200 square metres is a very large building and it is vitally important that control is maintained over such buildings to protect the amenities of the area and its residents.

Question 7 : Do you agree these permitted development rights should be in place for a period of three years?
If these changes are to be implemented they should certainly not be permanent.

Question 8: Do you agree that there should be a requirement to complete the development by the end of the three-year period, and notify the local planning
authority on completion?

If a temporary period is to be used then it is important that any works must be completed before the end of that period because otherwise developers will make a material start on the works and seek to finish them at a later date which would generate enforcement issues later and potential disagreements over when a start was made and therefore whether the works are permitted development.

Protected areas
In order to make sure that there is no adverse impact on protected areas, the government propose that the changes listed above should not apply on ‘article 1(5) land’.The main areas this covers are:
• National Parks
• Areas of Outstanding Natural Beauty
• conservation areas
• World Heritage Sites
• the Norfolk and Suffolk Broads

In addition they propose that the changes should not apply on Sites of Special Scientific Interest.

Question 9: Do you agree that article 1(5) land and Sites of Special Scientific Interest should be excluded from the changes to permitted development rights for homeowners, offices, shops, professional/financial services establishments and industrial premises?
Yes

Delivery of Superfast Broadband
At present, under part 24 of the General Permitted Development Order, fixed broadband apparatus such as cabinets, telegraph poles, and overhead lines have permitted development rights, which means they can be installed without the need to apply for planning permission. This is subject to a prior approval process on article 1(5) land which allows planning authorities to consider the siting and appearance of communications apparatus before development commences.

These permitted development rights allow for speedier deployment of communications infrastructure, although the prior approval process can create uncertainty for developers and prolong the time taken on installation. It is proposed to remove these requirements on the protected areas listed above. The government intends to ask relevant operators to work with local planning authorities to agree good practice to include the principles governing siting and design in their area.

Question 1 0: Do you agree that the prior approval requirement for the installation, alteration or replacement of any fixed electronic communications equipment should be removed in relation to article 1(5) land for a period of five years?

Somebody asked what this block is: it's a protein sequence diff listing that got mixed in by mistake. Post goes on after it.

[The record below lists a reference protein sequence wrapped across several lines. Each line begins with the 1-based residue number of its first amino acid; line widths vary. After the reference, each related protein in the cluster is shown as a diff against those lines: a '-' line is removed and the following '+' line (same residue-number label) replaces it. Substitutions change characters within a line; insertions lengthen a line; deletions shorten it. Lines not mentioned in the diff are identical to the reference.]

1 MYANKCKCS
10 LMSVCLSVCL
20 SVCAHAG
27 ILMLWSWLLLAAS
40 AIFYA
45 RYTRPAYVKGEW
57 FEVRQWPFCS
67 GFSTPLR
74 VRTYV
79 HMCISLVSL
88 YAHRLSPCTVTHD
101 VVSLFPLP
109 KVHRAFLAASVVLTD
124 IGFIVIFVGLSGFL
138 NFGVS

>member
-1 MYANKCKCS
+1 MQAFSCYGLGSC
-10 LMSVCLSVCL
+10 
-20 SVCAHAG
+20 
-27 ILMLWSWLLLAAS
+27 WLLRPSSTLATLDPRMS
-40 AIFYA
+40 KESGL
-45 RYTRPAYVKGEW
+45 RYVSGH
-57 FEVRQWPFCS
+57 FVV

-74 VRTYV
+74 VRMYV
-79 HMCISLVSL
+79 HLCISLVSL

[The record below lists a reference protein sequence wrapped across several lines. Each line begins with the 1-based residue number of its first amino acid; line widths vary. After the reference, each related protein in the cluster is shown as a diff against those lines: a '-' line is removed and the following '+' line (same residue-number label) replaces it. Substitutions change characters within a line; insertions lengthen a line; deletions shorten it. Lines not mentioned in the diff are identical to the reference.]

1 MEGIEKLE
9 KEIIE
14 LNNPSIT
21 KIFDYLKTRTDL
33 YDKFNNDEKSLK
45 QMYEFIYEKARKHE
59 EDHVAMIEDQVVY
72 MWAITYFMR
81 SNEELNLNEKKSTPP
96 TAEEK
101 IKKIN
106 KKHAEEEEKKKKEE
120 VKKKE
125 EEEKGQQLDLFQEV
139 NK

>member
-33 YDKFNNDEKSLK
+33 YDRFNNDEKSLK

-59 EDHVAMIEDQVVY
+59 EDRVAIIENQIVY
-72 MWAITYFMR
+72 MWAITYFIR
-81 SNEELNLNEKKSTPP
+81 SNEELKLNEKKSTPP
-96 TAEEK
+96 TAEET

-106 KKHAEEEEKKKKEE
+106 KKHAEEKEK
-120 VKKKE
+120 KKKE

It is agreed that there should be no need for prior approval to be sought where the proposed works are in accordance with an agreed good practice guidance note that has been formally adopted by the Local Planning Authority. Provided this is stipulated as a requirement in any revisions to the GPDO then there is no objection to this change.

Impact Assessment
Appended to the main consultation is an impact assessment for the proposals which considers the impact on various affected groups. In terms of householder applicants it suggests that 10 –  20% of householder applications would become permitted development. In reality it is considered that the levels would be much lower in East Devon than this as the number of applications received for such large single storey extensions is quite small. Since the changes would not apply in AONB’s or Conservation Areas about 70% of the district would not be affected.

The report also suggests that a cost saving would be between £150 and £2470 per development depending on the level of information that would have been required to support a planning application.

In reality the developer would still have to produce drawings for the development for use by the builders and for building regulations so the only cost saving is surely the planning application fee which the government has just put up to £172 for a household extension. It is difficult to believe that this sum would prevent someone from carrying out a development.

Clearly there could be more significant cost savings for businesses since the fees for these applications would be higher and the likely levels of information needed would be higher. In terms of local authorities the report suggests that any loss in planning application work would be balanced by an increase in enquiries as to whether a development is permitted development. In East Devon the shift in work would be less significant since the majority of the district would not be affected.

When considering the impact on neighbours and communities, however the consultation only considers the amenity impact of the developments that would be permitted and does not consider whether communities should have a right to express their views on developments of the scale affected and have those considered by the local planning authority. This current right would clearly be
removed by the proposed changes.

The impact on the countryside and rural areas is only considered in relation to protected landscapes and does not consider the impact on the character and amenity of non-designated areas of countryside and also the potential impact of development in these areas on the attractiveness of these areas for tourism and countryside pursuits.

The link to the development management committee agenda papers is HERE.  The relevant report is on page 30.

The meeting starts at 2pm on Tuesday 4 December and will be held in the council chamber, the Knowle, Sidmouth.